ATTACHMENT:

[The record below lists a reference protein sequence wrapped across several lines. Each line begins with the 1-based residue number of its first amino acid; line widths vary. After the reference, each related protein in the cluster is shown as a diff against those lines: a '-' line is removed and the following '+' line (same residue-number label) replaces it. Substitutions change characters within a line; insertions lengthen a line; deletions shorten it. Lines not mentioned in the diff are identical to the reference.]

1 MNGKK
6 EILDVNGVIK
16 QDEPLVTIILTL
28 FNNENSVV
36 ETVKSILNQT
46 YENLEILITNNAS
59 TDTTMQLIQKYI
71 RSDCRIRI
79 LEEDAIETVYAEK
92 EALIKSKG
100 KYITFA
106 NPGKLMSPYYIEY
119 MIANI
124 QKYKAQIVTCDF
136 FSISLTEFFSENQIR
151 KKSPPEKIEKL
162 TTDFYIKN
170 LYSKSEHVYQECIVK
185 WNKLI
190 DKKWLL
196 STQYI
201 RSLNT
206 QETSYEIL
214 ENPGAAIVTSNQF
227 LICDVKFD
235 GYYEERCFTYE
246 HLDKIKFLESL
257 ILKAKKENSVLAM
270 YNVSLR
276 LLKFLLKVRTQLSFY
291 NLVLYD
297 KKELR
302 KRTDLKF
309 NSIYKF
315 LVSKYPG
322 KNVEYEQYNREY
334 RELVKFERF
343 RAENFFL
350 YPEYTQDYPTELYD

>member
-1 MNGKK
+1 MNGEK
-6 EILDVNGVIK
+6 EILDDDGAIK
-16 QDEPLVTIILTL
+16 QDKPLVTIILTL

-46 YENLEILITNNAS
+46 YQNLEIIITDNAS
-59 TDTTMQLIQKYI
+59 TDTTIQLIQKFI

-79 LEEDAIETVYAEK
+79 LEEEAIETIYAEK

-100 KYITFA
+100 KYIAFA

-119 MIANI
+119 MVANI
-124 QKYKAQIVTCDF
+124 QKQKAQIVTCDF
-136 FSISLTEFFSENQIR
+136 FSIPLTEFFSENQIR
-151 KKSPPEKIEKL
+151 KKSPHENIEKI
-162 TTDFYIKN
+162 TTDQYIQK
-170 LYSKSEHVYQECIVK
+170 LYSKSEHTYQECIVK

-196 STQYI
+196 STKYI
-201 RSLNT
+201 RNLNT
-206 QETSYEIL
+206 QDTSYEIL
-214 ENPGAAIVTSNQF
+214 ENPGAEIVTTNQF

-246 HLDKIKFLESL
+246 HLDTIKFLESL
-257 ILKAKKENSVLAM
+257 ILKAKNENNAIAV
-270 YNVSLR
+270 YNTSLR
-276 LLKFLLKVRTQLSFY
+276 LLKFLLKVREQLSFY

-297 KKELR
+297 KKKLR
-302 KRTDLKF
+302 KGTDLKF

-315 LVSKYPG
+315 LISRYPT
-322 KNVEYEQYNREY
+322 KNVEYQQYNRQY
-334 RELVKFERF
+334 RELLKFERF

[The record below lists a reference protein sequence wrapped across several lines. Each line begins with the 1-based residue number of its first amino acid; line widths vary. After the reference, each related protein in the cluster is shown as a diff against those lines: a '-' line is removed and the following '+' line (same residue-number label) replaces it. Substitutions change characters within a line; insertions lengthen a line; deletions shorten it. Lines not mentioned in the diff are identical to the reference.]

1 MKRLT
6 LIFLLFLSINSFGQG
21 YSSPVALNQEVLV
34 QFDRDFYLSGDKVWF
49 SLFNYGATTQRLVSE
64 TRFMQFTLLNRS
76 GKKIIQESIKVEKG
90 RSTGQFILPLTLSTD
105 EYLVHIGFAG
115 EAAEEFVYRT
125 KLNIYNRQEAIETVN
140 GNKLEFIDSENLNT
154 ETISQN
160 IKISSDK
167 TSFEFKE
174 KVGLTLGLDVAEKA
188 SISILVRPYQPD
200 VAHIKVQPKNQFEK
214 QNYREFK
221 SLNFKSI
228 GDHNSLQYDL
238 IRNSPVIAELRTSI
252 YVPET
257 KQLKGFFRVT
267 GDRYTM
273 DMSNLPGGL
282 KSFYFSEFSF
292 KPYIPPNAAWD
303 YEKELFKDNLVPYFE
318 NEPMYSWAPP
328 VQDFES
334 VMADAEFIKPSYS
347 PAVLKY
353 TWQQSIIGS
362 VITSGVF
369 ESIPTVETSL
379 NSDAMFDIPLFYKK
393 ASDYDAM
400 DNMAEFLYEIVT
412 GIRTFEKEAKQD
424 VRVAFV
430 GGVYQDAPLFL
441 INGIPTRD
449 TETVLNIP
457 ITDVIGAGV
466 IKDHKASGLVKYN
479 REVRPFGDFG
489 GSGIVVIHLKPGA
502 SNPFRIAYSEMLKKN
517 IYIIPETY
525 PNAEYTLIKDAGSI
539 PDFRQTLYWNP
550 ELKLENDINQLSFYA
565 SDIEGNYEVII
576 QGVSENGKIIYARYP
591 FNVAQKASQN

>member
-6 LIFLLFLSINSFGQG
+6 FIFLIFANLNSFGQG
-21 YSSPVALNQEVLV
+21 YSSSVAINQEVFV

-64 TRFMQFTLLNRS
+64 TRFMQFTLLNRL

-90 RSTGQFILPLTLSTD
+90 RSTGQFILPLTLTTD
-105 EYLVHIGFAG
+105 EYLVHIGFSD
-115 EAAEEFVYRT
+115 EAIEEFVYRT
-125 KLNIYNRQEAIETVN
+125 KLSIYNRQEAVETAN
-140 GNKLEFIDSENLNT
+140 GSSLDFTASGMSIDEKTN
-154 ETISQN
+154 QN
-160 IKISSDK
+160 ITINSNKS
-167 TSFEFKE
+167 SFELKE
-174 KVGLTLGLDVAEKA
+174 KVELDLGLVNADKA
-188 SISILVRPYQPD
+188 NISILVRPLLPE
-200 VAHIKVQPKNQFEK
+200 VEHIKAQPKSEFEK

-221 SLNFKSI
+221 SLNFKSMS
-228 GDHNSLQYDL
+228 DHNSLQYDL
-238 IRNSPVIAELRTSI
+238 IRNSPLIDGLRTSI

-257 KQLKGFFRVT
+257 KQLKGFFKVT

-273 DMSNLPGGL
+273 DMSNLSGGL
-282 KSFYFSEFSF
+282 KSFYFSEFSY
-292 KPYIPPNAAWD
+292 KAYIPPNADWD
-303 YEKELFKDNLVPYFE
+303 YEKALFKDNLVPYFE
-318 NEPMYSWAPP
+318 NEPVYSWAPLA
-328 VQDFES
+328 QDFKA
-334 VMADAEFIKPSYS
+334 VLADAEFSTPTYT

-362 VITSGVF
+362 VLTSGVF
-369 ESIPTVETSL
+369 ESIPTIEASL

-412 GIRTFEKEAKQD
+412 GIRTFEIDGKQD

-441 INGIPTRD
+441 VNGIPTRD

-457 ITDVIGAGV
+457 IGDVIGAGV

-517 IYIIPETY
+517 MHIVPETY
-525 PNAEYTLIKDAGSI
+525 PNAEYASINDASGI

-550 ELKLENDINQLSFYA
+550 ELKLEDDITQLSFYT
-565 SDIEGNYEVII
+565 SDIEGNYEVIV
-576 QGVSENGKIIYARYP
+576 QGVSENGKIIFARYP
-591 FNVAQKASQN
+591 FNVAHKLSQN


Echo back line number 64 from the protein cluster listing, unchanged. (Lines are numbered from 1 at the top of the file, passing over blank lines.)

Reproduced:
-162 TTDFYIKN